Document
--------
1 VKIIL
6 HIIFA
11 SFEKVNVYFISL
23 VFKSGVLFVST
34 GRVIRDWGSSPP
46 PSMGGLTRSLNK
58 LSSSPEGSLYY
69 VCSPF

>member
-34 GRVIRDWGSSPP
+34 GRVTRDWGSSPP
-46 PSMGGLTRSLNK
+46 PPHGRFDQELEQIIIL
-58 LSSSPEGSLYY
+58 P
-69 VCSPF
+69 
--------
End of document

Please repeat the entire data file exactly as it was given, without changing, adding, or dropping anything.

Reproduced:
1 VKIIL
6 HIIFA
11 SFEKVNVYFISL
23 VFKSGVLFVST
34 GRVIRDWGSSPP
46 PSMGGLTRSLNK
58 LSSSPEGSLYY
69 VCSPF

>member
-34 GRVIRDWGSSPP
+34 GRVTRDWGSSPP
-46 PSMGGLTRSLNK
+46 PPHGRFDQELEQIIIL
-58 LSSSPEGSLYY
+58 P
-69 VCSPF
+69 